AUSTIN -- In a couple of weeks, thousands of Central Texas students will accept their high school diplomas.
But for students with developmental disorders, that rite of passage and what comes after graduation are even more of an accomplishment. And one school in the Austin Independent School District is helping those students reach their potential.
It's a campus many Austinites don't know about called the Clifton Career Development School.
The school offers the kind of training that will help students with neuro-developmental disorders when it's time to enter the real world and the workforce.
To some, Ivan Stanfeld's job at Central Market may not sound like much.
“I’m busing tables, putting together nice arrangements of ketchups and salt and pepper shakers,” Stanfeld said.
But for him, it's a milestone.
“I have a mild form of autism,” Stanfeld said. “I've learned a lot of job skills, prepping for the real world. I'm about to graduate.”
For the past three years, Stanfeld has attended the Clifton Career Development School. Kids from across the district come to the small campus for three-and-a-half hour blocks every day.
They take part in programs like welding, childcare, culinary arts, hospitality, even horticulture.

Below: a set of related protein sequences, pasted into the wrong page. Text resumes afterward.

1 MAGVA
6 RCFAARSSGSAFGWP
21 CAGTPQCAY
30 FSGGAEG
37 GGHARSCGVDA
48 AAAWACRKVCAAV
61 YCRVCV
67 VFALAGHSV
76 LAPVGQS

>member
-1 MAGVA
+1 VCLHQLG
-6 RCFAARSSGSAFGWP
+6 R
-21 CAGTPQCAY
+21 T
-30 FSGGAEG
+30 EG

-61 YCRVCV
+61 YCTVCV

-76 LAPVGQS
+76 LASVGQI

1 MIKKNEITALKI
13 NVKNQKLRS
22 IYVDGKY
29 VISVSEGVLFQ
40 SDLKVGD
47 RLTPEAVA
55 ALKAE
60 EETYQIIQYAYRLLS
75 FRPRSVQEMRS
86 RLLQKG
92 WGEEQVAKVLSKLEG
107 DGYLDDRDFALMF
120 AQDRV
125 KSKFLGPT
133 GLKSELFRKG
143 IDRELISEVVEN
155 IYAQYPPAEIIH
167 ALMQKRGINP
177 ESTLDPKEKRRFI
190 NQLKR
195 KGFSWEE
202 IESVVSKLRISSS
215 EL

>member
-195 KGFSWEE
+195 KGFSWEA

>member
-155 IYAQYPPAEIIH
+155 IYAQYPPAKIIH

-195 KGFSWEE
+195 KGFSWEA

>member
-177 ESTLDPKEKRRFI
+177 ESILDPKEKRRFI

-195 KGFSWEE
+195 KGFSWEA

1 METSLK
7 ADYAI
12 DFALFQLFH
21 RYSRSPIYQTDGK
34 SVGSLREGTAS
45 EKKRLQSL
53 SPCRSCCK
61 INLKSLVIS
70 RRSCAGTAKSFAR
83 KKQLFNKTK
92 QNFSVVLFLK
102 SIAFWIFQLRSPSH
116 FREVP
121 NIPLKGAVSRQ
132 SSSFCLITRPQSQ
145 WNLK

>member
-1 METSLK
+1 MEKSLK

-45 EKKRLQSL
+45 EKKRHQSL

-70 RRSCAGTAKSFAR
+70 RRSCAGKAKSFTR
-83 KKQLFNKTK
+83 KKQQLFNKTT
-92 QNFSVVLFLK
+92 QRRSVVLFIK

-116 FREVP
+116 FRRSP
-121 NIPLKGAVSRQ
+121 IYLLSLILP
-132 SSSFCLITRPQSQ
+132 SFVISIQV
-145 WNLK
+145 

“Those are areas identified by the Workforce Commission as areas that has high demand and high job market with skills our students are realistically able to perform,” said Clifton Principle Tony Dishner.
The number of students at Clifton is growing fast. It started in 2007 with just 43 students, and since then the number of kids has gone up by 500 percent.
Research shows unemployment rates for adults with autism are close to 90 percent. Experts say social challenges and lack of training are to blame.
“With the transitioning third-year students we have an 82.3 percent rate of either employment or continuing education,” Dishner said. “So we know what the students are doing when they're leaving and I think that statistic speaks for itself.”
Teacher Jenny Larson shows students how to get ready for the job market. They write resumes, find internships, and learn to communicate with coworkers and customers.
“Those things are realistic and possible you just need a little bit of help to get here,” Larson said.
Stanfeld says without that help, his journey into the job market would be much more difficult.
“This training has certainly gotten me a long way,” he said. “There's a hope for everybody.”
Next year, 205 students will be enrolled at Clifton.
The campus accepts students on an application basis from all AISD high schools.
Click here to visit Clifton Development School's website.